The difficulty of coercion: A response to de Almeida

Martin J. Pickering, Brian McElree, Matthew J. Traxler

Research output: Contribution to journalArticlepeer-review


The sentence The secretary began the memo requires specifying what event the secretary began, because the memo does not refer to an event. McElree, Traxler, Pickering, Seely, and Jackendoff (2001) and Traxler, Pickering, and McElree (2002) found evidence from both self-paced reading and eye-tracking that such sentences caused processing difficulty, and thus argued that people "coerced" the object to refer to an event (e.g., writing the memo). de Almeida (2004) reports two self-paced reading experiments that failed to replicate some aspects of previous studies, and thereby argued against coercion during comprehension. A new experiment demonstrates coercion costs using new items, and provides evidence of coercion cost with de Almeida's stimuli. We conclude that coercion does cause processing difficulty.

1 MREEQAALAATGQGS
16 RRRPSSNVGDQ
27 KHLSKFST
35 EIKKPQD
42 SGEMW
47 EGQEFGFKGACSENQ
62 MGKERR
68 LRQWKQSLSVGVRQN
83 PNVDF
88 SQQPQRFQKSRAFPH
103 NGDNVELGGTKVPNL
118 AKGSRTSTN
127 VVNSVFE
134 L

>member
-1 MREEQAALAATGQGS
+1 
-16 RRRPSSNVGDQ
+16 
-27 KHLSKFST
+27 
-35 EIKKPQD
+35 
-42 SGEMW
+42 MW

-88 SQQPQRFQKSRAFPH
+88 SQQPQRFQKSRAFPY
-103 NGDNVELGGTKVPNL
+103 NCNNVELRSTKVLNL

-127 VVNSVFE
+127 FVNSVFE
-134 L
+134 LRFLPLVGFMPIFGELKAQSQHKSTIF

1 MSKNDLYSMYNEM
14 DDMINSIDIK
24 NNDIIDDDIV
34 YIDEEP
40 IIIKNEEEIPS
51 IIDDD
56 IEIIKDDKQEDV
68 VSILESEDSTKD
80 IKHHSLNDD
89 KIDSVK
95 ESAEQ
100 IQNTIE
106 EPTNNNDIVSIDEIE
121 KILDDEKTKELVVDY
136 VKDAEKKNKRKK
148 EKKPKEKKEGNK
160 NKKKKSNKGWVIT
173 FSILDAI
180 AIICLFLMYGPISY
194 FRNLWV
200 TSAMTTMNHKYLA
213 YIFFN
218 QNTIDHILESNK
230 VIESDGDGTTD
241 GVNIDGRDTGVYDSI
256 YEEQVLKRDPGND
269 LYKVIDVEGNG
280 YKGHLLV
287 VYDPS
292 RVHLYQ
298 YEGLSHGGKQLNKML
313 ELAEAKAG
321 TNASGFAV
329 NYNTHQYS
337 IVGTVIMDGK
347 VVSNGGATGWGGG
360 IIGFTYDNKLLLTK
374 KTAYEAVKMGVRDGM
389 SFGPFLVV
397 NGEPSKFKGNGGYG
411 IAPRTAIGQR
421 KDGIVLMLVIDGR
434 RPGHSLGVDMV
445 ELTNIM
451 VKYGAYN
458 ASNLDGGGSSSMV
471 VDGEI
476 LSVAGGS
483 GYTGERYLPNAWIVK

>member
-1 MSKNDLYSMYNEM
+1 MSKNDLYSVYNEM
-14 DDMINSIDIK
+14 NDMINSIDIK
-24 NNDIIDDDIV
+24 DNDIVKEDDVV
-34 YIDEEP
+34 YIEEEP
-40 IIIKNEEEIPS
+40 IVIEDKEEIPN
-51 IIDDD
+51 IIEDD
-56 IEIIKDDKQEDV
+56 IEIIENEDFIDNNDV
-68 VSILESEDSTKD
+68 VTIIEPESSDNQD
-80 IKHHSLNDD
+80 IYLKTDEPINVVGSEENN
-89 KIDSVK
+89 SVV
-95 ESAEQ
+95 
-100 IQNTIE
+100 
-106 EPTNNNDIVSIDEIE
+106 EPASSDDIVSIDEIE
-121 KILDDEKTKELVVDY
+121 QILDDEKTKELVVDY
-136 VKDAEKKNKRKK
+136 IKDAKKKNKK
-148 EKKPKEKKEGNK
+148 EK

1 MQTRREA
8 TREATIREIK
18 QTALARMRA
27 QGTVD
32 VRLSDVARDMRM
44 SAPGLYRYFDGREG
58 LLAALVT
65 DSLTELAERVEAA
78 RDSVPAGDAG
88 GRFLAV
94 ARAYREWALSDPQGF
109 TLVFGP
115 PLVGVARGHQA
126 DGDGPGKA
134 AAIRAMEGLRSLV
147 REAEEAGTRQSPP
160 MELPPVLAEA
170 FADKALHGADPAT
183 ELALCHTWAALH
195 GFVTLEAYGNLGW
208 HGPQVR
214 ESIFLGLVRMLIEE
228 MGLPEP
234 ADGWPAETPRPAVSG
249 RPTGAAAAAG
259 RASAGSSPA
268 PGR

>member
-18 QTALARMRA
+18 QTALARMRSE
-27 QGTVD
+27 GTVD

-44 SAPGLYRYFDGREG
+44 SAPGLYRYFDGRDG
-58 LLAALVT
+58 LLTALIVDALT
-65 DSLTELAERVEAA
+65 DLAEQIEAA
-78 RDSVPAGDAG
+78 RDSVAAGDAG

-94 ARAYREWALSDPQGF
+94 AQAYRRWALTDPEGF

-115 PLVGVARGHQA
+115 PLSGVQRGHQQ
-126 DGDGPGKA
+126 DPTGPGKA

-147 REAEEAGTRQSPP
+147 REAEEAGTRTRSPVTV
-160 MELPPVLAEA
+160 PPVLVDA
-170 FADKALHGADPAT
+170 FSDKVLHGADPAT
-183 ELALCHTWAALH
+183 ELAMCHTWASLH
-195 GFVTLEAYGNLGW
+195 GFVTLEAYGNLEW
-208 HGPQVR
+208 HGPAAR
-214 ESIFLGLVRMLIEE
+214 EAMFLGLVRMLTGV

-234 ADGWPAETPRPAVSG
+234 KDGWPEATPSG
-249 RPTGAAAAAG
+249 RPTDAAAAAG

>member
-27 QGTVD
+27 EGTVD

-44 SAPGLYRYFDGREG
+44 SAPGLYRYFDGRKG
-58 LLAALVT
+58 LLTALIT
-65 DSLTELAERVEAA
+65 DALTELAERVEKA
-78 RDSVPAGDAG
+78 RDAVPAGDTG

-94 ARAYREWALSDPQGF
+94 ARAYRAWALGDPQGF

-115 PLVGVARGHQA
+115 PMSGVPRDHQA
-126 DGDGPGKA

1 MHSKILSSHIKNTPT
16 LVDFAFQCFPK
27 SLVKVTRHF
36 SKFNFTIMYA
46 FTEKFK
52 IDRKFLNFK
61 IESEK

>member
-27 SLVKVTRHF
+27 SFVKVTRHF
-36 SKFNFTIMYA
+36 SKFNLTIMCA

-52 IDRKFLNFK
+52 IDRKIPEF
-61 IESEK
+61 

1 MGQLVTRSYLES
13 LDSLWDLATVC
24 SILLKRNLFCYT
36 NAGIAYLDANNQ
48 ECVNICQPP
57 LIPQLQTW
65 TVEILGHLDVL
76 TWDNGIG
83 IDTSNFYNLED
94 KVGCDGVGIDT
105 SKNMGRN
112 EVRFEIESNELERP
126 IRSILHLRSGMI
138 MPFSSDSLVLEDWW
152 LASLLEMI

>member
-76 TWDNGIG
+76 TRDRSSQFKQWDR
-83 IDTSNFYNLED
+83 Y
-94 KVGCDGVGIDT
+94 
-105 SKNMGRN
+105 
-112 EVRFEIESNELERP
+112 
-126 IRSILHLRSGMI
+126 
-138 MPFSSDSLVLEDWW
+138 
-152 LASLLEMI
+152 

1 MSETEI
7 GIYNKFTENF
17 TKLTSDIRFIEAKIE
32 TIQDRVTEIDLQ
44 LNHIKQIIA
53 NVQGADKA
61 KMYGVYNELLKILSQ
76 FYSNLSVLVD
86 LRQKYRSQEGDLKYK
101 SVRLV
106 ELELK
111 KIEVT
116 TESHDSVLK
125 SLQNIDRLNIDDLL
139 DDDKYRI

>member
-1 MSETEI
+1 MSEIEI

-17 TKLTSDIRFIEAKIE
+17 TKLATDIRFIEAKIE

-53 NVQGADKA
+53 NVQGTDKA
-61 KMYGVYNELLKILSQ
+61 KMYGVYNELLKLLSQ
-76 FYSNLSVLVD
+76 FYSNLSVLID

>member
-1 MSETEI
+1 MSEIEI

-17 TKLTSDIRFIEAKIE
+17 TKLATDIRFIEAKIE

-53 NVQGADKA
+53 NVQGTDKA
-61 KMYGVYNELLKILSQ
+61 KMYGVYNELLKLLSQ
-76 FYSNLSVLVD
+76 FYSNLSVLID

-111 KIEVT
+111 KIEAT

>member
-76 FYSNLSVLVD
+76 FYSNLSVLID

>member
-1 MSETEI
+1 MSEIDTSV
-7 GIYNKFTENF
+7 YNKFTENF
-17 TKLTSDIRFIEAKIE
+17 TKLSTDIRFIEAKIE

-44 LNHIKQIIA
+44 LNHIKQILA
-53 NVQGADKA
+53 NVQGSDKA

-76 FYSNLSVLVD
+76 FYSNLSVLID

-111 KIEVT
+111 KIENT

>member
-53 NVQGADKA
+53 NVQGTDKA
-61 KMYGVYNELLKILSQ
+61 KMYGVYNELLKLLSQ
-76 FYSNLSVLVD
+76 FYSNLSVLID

Original languageEnglish (US)
Pages (from-to)1-9
Number of pages9
JournalBrain and Language
Issue number1
StatePublished - Apr 2005


  • Coercion
  • Semantics
  • Sentence processing

ASJC Scopus subject areas

  • Language and Linguistics
  • Experimental and Cognitive Psychology
  • Linguistics and Language
  • Cognitive Neuroscience
  • Speech and Hearing


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